Want To Shoot Lower Scores? Stats Show You Need To Drive It Longer...

Fascinating data from Arccos Golf shows how hitting it longer off the tee equals lower scores

Close up of a driver and a teed up golf ball
(Image credit: Getty Images)

If you were to add a few extra yards to your driving game, would you shoot lower scores? We asked Arccos, who have a huge bank of data based on their shot-tracking technology, to help shed some light on this topic. 

VIDEO: Want To Shoot Lower Scores? Stats Show You Need To Drive It Longer...

Every year new drivers come to market and almost every single one promises more distance. And that’s great, nobody wants to hit it any shorter but how much would extra distance actually help your game? Well, we now have some very interesting data that reveals the scoring impact that comes from hitting the ball further.

The data in question relates to players who have increased their average driving distance by 10 yards or more versus the previous season (one calendar year), and the data has been taken from golfers with a handicap below 25 who have played at least six rounds a year.

A graphic showing Arccos Golf data

(Image credit: Arccos Golf)

The key finding here is that 81% of golfers who added 10+ yards off the tee improved their average strokes gained total per round. Of those...

  • 65% improved by 1 stroke or more
  • 44% improved by 2 strokes or more
  • 29% improved by 3 strokes or more
  • 17% improved by 4 strokes or more

So amongst this entire group, the total strokes gained per round improved by an average of 1.80.

Now, it is worth saying that 10 yards off the tee is a big distance gain and there are likely to be a few reasons why hitting it further off the tee and shooting lower scores go hand in hand. If you’re taking lessons and improving the way you swing the club, you are likely to hit the ball both further and straighter.

And similarly, the combination of a proper custom fit for one of the best golf drivers and replacing older models with newer ones will mean that your driving game as a whole would improve.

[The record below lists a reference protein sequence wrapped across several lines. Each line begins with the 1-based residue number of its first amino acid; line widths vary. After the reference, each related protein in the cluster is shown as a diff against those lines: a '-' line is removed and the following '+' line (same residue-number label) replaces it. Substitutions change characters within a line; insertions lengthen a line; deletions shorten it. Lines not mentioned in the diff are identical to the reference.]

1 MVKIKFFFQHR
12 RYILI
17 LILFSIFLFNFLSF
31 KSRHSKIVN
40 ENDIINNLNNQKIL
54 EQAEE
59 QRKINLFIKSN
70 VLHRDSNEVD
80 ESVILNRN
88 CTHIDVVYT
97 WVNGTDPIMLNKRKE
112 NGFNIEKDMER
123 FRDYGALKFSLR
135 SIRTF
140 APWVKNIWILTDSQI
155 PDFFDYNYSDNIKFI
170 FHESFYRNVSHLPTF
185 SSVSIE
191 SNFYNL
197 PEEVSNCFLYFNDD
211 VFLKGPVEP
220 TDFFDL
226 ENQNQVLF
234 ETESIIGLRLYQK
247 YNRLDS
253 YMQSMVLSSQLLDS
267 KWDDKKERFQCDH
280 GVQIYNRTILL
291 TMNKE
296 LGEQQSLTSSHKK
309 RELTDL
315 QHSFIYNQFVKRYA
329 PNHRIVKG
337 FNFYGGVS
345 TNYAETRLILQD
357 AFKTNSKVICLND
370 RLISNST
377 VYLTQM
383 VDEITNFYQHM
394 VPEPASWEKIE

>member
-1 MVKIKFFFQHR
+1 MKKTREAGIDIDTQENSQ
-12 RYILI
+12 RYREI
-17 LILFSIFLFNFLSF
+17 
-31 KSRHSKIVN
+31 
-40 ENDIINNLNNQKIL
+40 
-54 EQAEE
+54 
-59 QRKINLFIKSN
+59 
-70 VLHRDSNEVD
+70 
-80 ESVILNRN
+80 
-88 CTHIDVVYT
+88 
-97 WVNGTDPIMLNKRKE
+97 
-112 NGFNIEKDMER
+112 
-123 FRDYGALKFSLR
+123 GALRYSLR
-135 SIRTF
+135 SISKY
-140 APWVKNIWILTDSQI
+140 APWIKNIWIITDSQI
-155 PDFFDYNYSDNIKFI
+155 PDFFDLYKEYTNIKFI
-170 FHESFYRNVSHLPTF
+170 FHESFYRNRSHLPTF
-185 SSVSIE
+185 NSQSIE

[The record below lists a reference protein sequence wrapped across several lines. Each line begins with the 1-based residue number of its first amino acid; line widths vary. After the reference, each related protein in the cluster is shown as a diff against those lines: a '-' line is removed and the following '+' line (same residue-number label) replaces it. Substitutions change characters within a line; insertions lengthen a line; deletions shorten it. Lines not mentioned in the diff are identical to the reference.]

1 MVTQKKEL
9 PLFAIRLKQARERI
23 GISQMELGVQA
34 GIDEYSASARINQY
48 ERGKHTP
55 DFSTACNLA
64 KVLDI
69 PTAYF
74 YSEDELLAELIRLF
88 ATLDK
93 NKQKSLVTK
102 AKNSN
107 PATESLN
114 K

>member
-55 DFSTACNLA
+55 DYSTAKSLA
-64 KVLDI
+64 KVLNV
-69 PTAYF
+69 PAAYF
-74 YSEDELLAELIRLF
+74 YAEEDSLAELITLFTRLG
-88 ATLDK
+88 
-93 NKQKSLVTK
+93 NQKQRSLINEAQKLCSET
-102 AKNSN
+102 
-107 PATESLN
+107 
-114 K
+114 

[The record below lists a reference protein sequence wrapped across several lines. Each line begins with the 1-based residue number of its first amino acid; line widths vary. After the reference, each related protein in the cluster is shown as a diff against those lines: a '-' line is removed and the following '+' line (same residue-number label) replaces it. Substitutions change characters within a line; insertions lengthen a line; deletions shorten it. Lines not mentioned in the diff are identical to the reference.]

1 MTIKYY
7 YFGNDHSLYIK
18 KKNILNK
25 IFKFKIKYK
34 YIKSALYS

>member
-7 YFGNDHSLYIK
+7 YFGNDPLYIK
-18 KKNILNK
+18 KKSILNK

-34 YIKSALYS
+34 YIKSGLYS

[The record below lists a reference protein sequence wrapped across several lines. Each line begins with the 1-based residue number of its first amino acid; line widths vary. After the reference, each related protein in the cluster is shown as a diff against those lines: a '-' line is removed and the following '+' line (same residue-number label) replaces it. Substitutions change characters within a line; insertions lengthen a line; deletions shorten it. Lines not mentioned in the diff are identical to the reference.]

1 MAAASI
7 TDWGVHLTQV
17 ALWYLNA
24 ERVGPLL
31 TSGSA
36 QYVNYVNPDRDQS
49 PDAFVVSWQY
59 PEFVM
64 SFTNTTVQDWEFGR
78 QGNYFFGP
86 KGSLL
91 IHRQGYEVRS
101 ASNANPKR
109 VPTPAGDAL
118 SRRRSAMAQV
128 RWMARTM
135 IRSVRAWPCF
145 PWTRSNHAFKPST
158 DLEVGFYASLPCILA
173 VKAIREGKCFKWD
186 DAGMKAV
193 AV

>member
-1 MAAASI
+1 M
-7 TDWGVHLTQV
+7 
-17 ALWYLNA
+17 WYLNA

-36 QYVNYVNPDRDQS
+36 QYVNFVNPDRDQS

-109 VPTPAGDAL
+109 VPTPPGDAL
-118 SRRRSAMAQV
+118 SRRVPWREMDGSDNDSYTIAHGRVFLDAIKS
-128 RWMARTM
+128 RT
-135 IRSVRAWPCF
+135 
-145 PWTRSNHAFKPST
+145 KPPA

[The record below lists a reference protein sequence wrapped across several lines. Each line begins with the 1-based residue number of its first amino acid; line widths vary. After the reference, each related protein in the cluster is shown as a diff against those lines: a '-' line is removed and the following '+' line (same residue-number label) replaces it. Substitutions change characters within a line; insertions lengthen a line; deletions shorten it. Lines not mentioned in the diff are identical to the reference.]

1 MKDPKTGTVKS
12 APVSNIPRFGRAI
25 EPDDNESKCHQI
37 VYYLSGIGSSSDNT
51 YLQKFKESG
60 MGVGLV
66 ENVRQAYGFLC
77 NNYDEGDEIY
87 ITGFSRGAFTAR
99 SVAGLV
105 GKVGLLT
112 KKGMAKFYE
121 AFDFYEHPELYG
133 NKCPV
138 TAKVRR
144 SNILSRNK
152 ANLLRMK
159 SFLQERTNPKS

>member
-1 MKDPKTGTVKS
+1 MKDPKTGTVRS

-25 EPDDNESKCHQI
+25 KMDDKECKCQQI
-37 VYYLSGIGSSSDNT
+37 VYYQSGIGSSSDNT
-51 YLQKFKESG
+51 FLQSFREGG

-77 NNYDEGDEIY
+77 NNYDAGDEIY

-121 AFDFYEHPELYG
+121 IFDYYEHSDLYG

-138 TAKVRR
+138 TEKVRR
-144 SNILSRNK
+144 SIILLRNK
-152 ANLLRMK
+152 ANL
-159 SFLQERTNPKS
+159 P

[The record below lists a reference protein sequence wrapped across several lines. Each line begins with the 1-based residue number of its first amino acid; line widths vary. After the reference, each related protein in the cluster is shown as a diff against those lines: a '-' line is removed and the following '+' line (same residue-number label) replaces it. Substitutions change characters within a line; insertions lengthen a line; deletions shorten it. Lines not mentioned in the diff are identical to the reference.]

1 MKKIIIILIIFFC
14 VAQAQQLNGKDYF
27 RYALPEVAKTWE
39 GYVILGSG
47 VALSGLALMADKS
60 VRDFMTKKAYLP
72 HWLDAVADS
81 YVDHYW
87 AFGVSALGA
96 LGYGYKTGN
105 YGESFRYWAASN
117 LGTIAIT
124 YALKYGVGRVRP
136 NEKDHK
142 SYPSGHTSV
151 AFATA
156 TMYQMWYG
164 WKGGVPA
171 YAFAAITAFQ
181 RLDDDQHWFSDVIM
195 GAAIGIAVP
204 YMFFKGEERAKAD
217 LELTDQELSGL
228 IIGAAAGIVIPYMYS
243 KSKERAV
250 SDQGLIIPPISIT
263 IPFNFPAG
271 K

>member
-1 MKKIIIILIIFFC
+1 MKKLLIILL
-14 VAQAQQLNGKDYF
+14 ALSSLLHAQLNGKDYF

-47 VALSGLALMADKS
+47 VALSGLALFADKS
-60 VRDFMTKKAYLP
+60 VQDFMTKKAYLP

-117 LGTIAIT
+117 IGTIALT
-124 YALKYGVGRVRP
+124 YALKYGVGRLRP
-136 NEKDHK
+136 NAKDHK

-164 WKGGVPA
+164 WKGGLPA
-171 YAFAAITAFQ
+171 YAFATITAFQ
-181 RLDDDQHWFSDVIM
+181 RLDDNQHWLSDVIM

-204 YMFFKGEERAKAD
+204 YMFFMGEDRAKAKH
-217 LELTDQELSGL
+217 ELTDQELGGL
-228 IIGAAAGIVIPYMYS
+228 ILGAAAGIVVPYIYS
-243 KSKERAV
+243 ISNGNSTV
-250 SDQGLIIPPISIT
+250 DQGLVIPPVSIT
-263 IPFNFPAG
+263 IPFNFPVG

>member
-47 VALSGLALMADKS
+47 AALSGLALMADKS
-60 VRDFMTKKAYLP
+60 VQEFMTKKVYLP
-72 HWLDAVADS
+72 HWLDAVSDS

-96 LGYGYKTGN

Hitting the ball further also requires more speed and that usually improves as your confidence grows. So there might be a bit of a chicken and egg thing going on here - what came first, hitting the ball further or shooting lower scores?

The key point is that the data clearly shows a correlation, and that same principal is true in reverse. Golfers that saw their average driver distance decrease by 10-yards or more versus the previous season saw a decline in their scoring.

65% of players in this group saw their average strokes gained total per round decline. Of those 65%...

  • 45% declined by 1 stroke or more
  • 27% declined by 2 strokes or more
  • 15% declined by 3 strokes or more
  • 9% declined by 4 strokes or more

We suspect the same factors we’ve already mentioned above apply in reverse. A loss of confidence is likely to lead you into guiding the ball towards your target and a loss of speed. Injuries and equipment that’s not right for you may also be factors behind these numbers but the point is very clear that hitting the ball further and shooting lower scores go hand in hand according to the Arccos data that relates to regular golfers all over the world.

More Arccos data...

Elliott Heath
News Editor

Elliott Heath is our News Editor and has been with Golf Monthly since early 2016 after graduating with a degree in Sports Journalism. He manages the Golf Monthly news team as well as our large Facebook, Twitter and Instagram pages. He covered the 2022 Masters from Augusta National as well as five Open Championships on-site including the 150th at St Andrews. His first Open was in 2017 at Royal Birkdale, when he walked inside the ropes with Jordan Spieth during the Texan's memorable Claret Jug triumph. He has played 35 of our Top 100 golf courses, with his favourites being both Sunningdales, Woodhall Spa, Western Gailes, Old Head and Turnberry. He has been obsessed with the sport since the age of 8 and currently plays off of a six handicap. His golfing highlights are making albatross on the 9th hole on the Hotchkin Course at Woodhall Spa, shooting an under-par round, playing in the Aramco Team Series on the Ladies European Tour and making his one and only hole-in-one at the age of 15 - a long time ago now!

Elliott is currently playing:

Driver: Titleist TSR4

3 wood: Titleist TSi2

Hybrids: Titleist 816 H1

Irons: Mizuno MP5 5-PW

Wedges: Cleveland RTX ZipCore 50, 54, 58

Putter: Odyssey White Hot OG #5

Ball: Srixon Z Star XV